Eco Comment – Mothering Sunday

08 March 2024

After the long cold days of January and February we’re suddenly in the brighter month of March and halfway through Lent. I realise that the church, in it’s wisdom, allows us these special days to relax, or ‘rejoice’ in this case. A chance to appreciate the good things before preparing for the rigours of the second half of Lent and the challenges of Holy Week and Easter.

I was aware of some of the traditions associated with this day; the visit to your mother church as well as your mother, making a simnal cake and giving flowers, but I discovered a new fact in writing this Eco Comment. I’d always associated daffodils with Mothering Sunday but I learnt that the flowers should traditionally be violets and/or primroses, both of which grew wild in the hedgerows and so could be picked on the journey home.

Violets, the scented kind – viola oderata – apparently have a special place in perfumery and the flower has been valued as a scent for over 400 years. It was a difficult scent to create though, thus making it very expensive. However, towards the end of the 19th century a process was discovered that created a solvent extract using the violet leaf with a hint of the flower, which made it much more affordable. This, coincidentally, occurred around the same time that President Woodrow Wilson passed a law in the United States creating a ‘holiday’ on Mother’s Day. Gone are the days when you could gather posies of violets from the hedgerows or even for sale in florists shops, but you can still cultivate them in your garden.

Going back to Mother’s Day, in America it is now the done thing to give carnations as a traditional symbol of appreciation, love and gratitude.

Here in the UK, we tend to give daffodils these days as they represent rebirth and new beginnings. I also like to think that as they grow well in the UK at this time of year it is  a nod towards the carbon footprint and subsequent environmental impact as we don’t have to import them.

If you want to create wild spring flowers, now is the time to do it. Seeds, bulbs and plants are available from many organisations like the Royal Horticultural Society (RHS) but are also available in local garden centres. It’s possible to get a packet of seeds for free from the organisation Just Bee ( as they are trying to keep our bee population alive and collecting pollen for the future. Sadly, bees are dying due to pesticides and fewer flowers and meadows. We really need to support them as they pollinate a third of all the food we eat. I’ve seen several posts on social media explaining what to do if a ‘sleepy solitary’ bee is found. Carefully place it on a plate with sugar water or honey in a warm spot so it can reenergise itself. The UK is home to 250 species of bee and they have different ways to survive the winter. Queen bees hibernate but wake up in time to feast on the spring blossom. The Woodland Trust offer advice and packs to help look after bees. They are also collecting data to help track the first sightings of the different bees to better understand how the subtle changes in climate patterns are affecting them. Friends of the Earth also offer advice and information on things we can easily do to support bees in our local environment. If you’re still in doubt, there is also the Bumblebee Conservation Trust.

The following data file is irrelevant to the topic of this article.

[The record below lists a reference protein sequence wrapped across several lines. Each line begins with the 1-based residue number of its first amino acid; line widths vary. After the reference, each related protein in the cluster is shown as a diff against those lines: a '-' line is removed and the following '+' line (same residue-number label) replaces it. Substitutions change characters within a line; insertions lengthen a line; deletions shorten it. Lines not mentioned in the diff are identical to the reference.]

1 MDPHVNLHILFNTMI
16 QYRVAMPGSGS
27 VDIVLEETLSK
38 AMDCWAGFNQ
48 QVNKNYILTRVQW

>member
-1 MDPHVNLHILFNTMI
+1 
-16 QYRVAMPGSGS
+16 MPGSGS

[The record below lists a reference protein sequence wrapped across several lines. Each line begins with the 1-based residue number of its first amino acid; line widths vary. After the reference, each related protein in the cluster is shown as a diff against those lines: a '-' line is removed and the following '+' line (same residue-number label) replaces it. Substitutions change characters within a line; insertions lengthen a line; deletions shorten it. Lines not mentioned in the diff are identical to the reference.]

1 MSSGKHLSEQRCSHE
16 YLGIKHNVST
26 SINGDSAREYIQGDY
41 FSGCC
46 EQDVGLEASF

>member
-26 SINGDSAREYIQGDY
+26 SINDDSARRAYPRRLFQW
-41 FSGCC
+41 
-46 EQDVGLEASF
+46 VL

So whatever sort of flowers you choose to give this Mothering Sunday, spare a thought for the growers and cultivators including the bees, without whom there would be no flowers to give. Also, if you make a simnal cake or other special treats this weekend, remember that the flour and the fruit have all benefited from our humble bumble(bees) pollinators.

Susan Morgan
Eco Group

Want to know more about the Eco Group?

Wakefield Cathedral’s Eco Group brings together members of the congregation, volunteers and staff to work towards making the cathedral a greener place to work and worship.

The Eco Group achieves its goals through a variety of activities, including partnerships with local community groups.

We invite anyone and everyone to reach out if they are interested in joining the eco group, or simply finding out more about what we do.

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